De Niro’s track record in comedy has had some mighty heights, the aforementioned Meet the Parents, Analyze This, and Silver Linings Playbook, as well as some dismal lows such as Dirty Grandpa and The Big Wedding. Fortunately, de Niro is in fine form playing Salvo, who is directly based on Maniscalco’s real-life father. In a role that feels almost the polar opposite of Jack Byrnes, de Niro gleefully throws out witty one-liners about being an immigrant, building Nintendos out of wood, and Che Guevera. He’s clearly having a wonderful time on set, and he truly does feel so natural as this character (it probably helps that he met up with the real-life Salvo before and during filming). He plays Salvo like he’s that relative that you only see at family reunions who lives in his own world, talking to you for hours as you sit next to him while downing your fourth bottle of beer, not annoyed, but having the time of your life. Paired with Maniscalco’s everyman, the two leading men have excellent chemistry, bouncing off of each other extremely well. Leslie Bibb, Kim Cattrall, David Rasche, and Anders Holm all get their time to shine as well, but the supporting cast’s biggest scene-stealer is Brett Dier as Doug who garners some of the film’s biggest laughs every time he appears on screen.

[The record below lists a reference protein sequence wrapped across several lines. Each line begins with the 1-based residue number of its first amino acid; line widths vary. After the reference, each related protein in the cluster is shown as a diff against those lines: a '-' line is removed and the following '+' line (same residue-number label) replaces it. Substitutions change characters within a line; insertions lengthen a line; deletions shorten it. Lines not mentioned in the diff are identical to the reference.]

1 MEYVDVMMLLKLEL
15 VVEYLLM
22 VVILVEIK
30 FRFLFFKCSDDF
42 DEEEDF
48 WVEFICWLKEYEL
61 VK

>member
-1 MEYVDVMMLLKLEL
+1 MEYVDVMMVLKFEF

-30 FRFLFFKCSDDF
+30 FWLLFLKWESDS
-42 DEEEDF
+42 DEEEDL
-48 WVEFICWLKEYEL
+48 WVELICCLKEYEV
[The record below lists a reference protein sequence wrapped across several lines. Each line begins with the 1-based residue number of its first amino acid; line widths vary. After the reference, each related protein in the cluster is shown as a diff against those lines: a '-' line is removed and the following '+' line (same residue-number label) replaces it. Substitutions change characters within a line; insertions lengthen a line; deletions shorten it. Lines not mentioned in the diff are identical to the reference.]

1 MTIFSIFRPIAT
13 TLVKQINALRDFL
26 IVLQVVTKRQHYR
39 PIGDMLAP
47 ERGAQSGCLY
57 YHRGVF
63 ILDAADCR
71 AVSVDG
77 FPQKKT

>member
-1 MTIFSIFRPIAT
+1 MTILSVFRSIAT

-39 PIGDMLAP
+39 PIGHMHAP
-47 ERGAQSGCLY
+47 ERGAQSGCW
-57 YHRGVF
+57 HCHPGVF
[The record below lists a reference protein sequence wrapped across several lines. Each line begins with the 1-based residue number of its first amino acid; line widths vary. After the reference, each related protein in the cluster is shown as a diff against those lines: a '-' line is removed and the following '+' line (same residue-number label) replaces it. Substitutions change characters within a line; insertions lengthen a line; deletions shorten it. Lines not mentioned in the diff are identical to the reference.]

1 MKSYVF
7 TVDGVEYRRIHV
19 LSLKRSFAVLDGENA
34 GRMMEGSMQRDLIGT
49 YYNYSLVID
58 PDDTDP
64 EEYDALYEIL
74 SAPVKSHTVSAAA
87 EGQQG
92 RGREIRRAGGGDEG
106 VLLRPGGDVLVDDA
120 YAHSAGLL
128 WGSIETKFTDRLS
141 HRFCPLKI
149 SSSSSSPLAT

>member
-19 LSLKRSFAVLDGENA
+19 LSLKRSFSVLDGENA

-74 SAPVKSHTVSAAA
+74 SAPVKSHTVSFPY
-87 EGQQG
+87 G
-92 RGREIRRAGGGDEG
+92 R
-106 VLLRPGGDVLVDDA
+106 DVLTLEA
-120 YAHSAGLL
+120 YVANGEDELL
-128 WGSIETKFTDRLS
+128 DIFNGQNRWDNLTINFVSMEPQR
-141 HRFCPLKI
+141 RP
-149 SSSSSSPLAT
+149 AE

‘About My Father’ Brings Maniscalco’s Jokes to the Big Screen

Robert De Niro in About My Father
Image via Lionsgate

The plot of About My Father is extremely predictable in nature and not all the jokes land as hard as they could have, including a bit about Maniscalco’s fear of flying, but there’s a lot of sincerity that surrounds the film and makes it incredibly easy to fall for. The film does feel a little bit rushed, with a runtime of just under 90 minutes, and it would’ve been nice to spend a bit more time with the characters, especially as the ending does come abruptly as some of the character’s dilemmas are solved a little too quickly and easily.

There are not a lot of movies out there that you can take the entire family to the theater for (outside of some of the tent-pole blockbusters, but even then) where everybody will enjoy themselves regardless of age, especially in the realm of comedies, but About My Father really does feel like it is from a different, and simpler era. It’s never mean-spirited (well except maybe towards peacocks) nor is its humor ever too edgy. Both Maniscalco and Laura Terruso have said that they made the film as a love letter to their respective parents, and it clearly shows. This obviously isn’t a film that’s striving to win any major awards but, at the same time, it isn’t as sophomoric as some of the marketing may have led you to believe. Maniscalco has built himself a very large and dedicated following through his work in stand-up, and with About My Father, he’s finally able to bring his jokes to the big screen in a way that will please his fans but also garner him some new loyal followers as well.

Rating: B

About My Father opens in theaters everywhere on May 26.